Forgiveness is an Act of Kindness for the soul.
At this point in my life, I think I’ve got the simple acts of kindness pretty well in place and see multiple opportunities to offer kind gestures to others I encounter in my daily activities. Now the challenge is to move Kindness deeper within my relationships. Join me?
Sometimes we just have to keep it simple. We have to whittle out all the excess to get to a nugget of truth and hold it in our grubby hands.
As I pondered this week’s Fruit of the Spirit “goodness,” I waited for an inspirational story or illustration to plop into my head.
I sat with my laptop, fingers poised to type some witty examples of Goodness.
Hmmm, maybe I shouldn’t force this topic?
Where to begin?
“In the beginning…” God created it ALL. From nothing He created ALL kinds of things, then stepped back to view his work each day and declared “it was good.”
Then that special day came when he created man and woman, blessing them and giving them all that He had created.
“God saw all that he had made, and it was very good.” Genesis 1:31
That’s it in a nutsell: we don’t need to be perfect. We just need to be Good as God intended. Out of all that He made, we are the part of His creation he determined was very good. We need to give ourselves the grace to dwell in that, to rest in it and not stress ourselves out.
Somehow we’ve over-inflated our expectations and expect “the best” performance of ourselves each and every day, then face disappointment and shame when we feel we don’t “measure up.” We tend to respond to a genuine compliment with a dismissive “well, I guess it was good enough.”
Good IS enough.
In each moment, each day…if our focus is to align with God’s purpose for our lives, then that isGood. And it is satisfyingly enough. Isn’t that refreshing to take the pressure off a bit?
During this season of Resolutions, dare we explore the concept of Faithfulness? Can we dust it off a bit and revisit what we’ve learned about it over the years? We’ve probably all heard statements such as:
“Stick to something you’ve started.”
“Hang in there when the going gets rough.”
“Keep focused on your goal.”
“Take baby steps toward a larger goal.”
“Put effort in daily to reach your weekly or monthly goal.”
What does this look like in our daily messy lives?
Sticking to something faithfully is hard. Some days are rainy and our energy level is low. We tend to be fickle and change our minds about things. It’s easier to rationalize our way out of something than look at the true motivation underlying our initial intentions.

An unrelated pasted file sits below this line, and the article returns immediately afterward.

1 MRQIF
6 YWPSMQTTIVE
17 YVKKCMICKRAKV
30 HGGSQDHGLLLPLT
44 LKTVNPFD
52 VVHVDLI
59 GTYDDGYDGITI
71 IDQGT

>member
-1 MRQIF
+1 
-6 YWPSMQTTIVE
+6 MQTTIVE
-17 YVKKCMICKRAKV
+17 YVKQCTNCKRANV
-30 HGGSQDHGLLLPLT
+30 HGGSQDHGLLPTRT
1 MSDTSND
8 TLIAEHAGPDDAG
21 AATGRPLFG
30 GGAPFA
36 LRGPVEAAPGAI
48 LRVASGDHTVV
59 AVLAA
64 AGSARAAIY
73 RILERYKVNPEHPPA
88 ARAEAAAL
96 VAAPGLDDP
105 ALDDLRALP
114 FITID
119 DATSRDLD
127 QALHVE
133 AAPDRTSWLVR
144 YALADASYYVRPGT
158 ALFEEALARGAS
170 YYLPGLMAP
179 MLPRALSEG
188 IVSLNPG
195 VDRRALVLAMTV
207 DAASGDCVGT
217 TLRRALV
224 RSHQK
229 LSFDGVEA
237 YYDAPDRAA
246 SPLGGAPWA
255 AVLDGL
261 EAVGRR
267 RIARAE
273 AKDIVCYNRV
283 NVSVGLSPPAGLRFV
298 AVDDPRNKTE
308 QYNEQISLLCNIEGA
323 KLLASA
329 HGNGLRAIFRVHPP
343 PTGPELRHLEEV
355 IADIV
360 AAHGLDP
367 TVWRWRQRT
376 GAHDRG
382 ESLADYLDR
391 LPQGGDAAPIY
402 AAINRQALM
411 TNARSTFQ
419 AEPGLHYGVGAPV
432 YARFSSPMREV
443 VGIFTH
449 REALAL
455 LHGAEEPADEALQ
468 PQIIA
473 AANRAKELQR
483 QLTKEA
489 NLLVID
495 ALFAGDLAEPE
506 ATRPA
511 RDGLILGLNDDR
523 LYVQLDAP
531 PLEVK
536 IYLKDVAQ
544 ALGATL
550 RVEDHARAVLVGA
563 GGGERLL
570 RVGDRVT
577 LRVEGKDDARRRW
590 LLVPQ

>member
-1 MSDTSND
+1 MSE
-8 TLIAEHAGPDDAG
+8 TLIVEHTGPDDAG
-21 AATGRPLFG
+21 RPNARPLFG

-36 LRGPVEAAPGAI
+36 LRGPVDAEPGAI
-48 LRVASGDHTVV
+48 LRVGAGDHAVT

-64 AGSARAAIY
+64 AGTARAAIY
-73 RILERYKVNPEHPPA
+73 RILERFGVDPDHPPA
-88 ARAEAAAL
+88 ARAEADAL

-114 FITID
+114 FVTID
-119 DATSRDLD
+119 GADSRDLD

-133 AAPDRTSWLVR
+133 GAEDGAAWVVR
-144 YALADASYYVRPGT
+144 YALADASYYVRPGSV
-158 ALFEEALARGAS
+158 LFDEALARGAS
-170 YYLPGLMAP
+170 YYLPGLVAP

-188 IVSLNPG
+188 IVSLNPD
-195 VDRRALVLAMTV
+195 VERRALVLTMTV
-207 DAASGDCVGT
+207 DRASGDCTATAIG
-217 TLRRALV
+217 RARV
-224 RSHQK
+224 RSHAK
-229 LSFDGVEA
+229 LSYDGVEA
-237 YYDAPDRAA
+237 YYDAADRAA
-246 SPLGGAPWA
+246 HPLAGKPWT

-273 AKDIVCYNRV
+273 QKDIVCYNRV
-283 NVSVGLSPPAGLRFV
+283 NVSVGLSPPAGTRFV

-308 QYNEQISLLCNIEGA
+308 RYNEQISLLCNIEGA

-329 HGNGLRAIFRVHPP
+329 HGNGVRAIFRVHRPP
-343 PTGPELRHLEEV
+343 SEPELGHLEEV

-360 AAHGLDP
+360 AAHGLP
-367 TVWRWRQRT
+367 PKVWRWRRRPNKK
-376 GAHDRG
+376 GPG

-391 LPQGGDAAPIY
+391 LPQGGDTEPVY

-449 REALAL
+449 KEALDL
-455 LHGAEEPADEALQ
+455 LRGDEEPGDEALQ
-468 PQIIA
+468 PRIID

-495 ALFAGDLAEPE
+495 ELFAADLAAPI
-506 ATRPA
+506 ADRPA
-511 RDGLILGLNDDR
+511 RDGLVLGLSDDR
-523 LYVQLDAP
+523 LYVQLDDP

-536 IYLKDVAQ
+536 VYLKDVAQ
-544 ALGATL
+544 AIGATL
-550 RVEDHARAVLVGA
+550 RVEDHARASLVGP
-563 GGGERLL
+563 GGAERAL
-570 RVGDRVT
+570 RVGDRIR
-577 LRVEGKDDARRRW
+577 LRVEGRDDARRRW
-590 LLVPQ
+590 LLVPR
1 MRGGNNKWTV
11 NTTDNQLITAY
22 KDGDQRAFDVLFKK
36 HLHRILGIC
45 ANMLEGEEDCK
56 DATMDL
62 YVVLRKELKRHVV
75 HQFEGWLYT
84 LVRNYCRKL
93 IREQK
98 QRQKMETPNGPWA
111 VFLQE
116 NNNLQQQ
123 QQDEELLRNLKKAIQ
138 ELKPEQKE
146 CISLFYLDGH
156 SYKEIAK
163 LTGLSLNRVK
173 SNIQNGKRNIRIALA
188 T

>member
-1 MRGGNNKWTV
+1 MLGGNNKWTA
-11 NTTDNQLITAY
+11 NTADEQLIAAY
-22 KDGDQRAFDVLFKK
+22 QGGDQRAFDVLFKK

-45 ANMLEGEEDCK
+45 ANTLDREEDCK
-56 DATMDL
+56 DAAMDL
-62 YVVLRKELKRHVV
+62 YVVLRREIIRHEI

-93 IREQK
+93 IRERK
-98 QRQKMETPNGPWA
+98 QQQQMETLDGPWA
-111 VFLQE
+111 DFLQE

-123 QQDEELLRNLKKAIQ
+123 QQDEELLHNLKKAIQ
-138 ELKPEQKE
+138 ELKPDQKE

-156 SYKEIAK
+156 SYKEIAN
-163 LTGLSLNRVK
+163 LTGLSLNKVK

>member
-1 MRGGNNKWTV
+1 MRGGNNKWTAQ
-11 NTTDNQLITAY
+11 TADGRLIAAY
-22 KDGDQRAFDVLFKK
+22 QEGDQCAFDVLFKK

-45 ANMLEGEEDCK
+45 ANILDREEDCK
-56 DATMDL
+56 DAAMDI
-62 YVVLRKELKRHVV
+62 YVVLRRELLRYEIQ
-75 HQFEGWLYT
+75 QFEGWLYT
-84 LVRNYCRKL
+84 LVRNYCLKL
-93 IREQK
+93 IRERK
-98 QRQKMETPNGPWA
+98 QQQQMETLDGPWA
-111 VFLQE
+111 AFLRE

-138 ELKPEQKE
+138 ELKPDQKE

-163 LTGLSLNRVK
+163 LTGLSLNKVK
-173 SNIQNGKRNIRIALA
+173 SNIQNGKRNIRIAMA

It’s easy to get tangled up in the definition of Faithfulness. It’s personal for each one of us and changes throughout our lifetime. I’ve been reflecting on what I’ve observed or experienced as Faithfulness:
–a young Mom continuing to say “no” to her pleading child imploring for a treat at the checkout stand
–a daughter showing up over and over again to care for her aging parents
–a husband heading out the door to work each day while the wife and kids are home enjoying winter break
–following through on a workout plan by asking a friend to be an accountability partner because the motivation lapses are real, folks
–hearing the same story over and over, yet making eye contact and nodding at your loved one as they share it again
–a spouse doing an unspoken labor of love
–a stepmom helping her stepdaughter fix her hair even though it will make the family late for church
–a child keeping up with his chores
–saying those bedtime prayers with your squirming child when you feel exhausted to the core
–a parent asking a teenage son, “how was your day?” despite hearing the rote response of “fine” week after week
–a tired Dad helping his child with homework after his grueling day at work
–keeping scheduled appointments and checking in on time
–showing up for field trips and class parties for your younger children when the “all shiny and new” experiences with your firstborn have faded away
–making meals that are family favorites but may require some extra effort on your part or that may not be your favorite
–sending a birthday card to a friend rather than posting a quick one-liner on FB
–allowing friends or family to have their own way of doing things without being judgy; figuring out what is “your way” and being constant in this
–carving out some Quiet Time in midst of the daily Loud and Busy
–following up with a friend who has shared some recent struggles
–being a cheerful giver
“…the faithfulness of the Lord endures forever.” Psalm 117:2
God is faithful and just. He keeps His promises. Our attempts at Faithfulness may seem feeble as we strive to meet our daily purpose, but He is present and watchful of each little step. We inch along, ever so slowly, bit by bit toward His plan for us.
May the New Year provide us with many opportunities to be full of Faith in gestures big and small.